The cause for dismantling frats continues with hazing. Hazing has always been and always will be attractive to fraternities, sororities, and sports teams because of its perception as a secret ritual that binds a set of common values. A 2017 study titled “It Happens, Just Not to Me: Hazing on a Canadian University Campus” explored the attitudes of students and how they justify legitimate cases of hazing. It cites hazing as “a large and complex social phenomenon, often publicized with stories and images of rapid alcohol consumption, harassment, physical beating, and humiliation.” This study outlined the lack of awareness towards what constitutes as hazing and what doesn’t. Students overwhelmingly thought that “an activity must be against one’s will in order to be defined as hazing” and largely did not account for the power of coercion in hazing dynamics. This is why hazing can be so hard to stop. Members view the humiliating acts as “voluntary” when they’re really just forcing a shit ton of scared first years and rookies into accepting tolling abuse. And schools “prohibiting” hazing does little to nothing. The researchers concluded that, “Although university administrators create policies to eliminate these activities, hazing traditions that are ingrained in the culture of organizations and groups tend to persist and thus continue to be problematic on many university campuses.”
Alcohol consumption is often the first thing blamed for the toxic atmosphere surrounding Greek life. So an obvious action would be to give drinking intervention seminars and courses, right? Well, it turns out frats are almost immune to alcohol intervention. A 2016 meta-study looked at 27 years of alcohol interventions, where researchers from Brown University concluded that fraternity members are incredibly adverse to alcohol education, because, among other reasons, members “view alcohol use as a means to achieve their social and sexual goals.” Not only do Greek members drink more, but so do non-Greek members at their events, further demonstrating the enabling environment. It should be noted that alcohol is obviously not the sole cause of rape. It’s men who are rapists and will continue to be if they drink or not, many of whom seem to flock to frats.
Banning these institutions isn’t some sort of 2017 no-fun or politically correct softie move either. The University of Alberta banned frats in 1909, when President Henry Marshall Tory ordered all societies disbanded. Students formed a lobbying group in 1927 and bans were reinstated when Tory left in 1929. Hmm, frats being banned for legitimate reasons but lobbying to get reinstated? Where have I heard that before?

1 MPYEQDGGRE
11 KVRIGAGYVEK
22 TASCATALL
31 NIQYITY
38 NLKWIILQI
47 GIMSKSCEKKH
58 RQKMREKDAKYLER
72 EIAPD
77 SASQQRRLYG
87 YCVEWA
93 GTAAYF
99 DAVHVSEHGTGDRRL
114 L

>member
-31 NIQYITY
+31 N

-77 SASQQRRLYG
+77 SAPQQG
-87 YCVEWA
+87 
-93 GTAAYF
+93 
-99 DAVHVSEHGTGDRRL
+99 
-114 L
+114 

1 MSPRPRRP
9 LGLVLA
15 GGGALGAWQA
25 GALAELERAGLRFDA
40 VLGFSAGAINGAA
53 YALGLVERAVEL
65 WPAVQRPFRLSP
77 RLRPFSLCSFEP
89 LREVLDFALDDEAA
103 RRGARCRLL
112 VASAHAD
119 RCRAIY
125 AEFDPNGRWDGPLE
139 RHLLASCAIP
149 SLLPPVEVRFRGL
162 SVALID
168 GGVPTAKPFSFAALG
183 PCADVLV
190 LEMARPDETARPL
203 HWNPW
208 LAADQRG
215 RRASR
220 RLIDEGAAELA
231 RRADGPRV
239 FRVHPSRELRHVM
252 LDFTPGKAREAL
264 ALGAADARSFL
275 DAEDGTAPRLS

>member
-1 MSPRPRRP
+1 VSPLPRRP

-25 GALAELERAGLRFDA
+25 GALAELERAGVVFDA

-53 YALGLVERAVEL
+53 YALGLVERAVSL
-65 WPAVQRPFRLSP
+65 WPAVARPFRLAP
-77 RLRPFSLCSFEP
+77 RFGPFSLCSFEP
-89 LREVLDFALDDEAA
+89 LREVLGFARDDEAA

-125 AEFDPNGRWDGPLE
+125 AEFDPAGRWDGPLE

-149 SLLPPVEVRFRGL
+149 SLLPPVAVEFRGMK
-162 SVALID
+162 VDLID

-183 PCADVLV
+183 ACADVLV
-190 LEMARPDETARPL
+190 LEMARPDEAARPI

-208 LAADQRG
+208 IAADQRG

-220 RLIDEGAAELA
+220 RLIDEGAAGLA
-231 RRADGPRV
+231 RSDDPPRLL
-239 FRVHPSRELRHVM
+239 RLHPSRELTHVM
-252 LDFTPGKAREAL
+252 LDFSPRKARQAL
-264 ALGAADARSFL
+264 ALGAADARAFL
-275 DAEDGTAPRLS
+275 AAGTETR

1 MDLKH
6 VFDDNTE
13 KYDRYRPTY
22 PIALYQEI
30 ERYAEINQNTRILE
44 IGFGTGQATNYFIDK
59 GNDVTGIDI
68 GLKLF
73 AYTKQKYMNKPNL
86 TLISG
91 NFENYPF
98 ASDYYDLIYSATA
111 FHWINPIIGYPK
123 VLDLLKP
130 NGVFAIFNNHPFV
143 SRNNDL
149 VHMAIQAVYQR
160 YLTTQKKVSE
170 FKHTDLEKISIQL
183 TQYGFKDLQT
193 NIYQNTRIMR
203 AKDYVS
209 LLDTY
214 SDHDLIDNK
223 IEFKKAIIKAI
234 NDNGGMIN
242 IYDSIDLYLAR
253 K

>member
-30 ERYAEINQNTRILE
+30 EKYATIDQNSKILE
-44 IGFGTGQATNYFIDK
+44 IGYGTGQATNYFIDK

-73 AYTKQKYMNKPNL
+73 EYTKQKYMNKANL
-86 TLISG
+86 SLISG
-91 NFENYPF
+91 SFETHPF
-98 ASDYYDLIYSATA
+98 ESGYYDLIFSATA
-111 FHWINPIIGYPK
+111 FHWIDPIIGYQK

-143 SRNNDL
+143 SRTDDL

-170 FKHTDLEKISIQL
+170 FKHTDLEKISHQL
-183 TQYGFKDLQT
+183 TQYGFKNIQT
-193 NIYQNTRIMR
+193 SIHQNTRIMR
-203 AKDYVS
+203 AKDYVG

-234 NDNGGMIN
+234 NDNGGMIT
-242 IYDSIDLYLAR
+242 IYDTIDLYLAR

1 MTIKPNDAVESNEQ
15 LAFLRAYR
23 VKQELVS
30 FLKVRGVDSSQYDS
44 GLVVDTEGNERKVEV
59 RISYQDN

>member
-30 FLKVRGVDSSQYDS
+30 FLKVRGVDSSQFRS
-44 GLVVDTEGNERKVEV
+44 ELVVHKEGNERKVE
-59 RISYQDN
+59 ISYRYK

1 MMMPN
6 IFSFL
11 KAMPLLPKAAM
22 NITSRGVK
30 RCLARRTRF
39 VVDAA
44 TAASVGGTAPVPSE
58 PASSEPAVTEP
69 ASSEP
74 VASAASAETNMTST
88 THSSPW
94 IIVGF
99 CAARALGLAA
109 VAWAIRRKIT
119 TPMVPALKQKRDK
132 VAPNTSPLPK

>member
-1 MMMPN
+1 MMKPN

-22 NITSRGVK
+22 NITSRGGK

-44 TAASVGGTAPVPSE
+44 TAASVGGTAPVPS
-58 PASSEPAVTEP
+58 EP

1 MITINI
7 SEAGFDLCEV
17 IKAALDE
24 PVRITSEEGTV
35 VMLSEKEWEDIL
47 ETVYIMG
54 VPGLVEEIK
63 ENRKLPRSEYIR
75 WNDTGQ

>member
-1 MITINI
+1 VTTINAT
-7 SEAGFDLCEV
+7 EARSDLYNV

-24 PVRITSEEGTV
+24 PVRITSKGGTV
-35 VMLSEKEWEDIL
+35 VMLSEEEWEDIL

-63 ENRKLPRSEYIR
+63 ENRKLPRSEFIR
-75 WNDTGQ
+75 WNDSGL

Sadly, the problems with frats won’t completely go away if they’re banned. You can’t ban douchebaggery or fully stop entitled bros. Even if you do kill the frat, the problems with institutional misogyny, inequality, and white supremacy will still remain. But it’s a step up from what many universities, including the U of A, are doing: pretty much nothing.
Frats don’t need our sympathy. Not from students and not from administrations.
A first step should be kicking frats off their subsidized on-campus housing and stripping them of their status as recognized campus clubs. Even banning predatory on-campus recruiting would be a stellar start. We’ve all seen those shitheads running around orientation week trying to indoctrinate a bunch of 17- and 18-year-old first years.
If frats are unaffiliated with and away from university grounds, then administrations won’t actively bury stories and choose to protect them from liability. But this just pushes the problem elsewhere. Frats at Queens and Carleton University have been banned as far back as the 1930s, but the organizations continue to exist and recruit off campus. Universities should follow the footsteps of schools like Amherst College and prohibit students from even being in off-campus frats. End of story.
All of this just scratches the surface of decades of willful ignorance towards fraternities and sororities. If universities are happy with loudly exclaiming their support for ending sexual violence, racism, and hazing, here’s a place to start, where maybe their streaks of hypocrisy can end.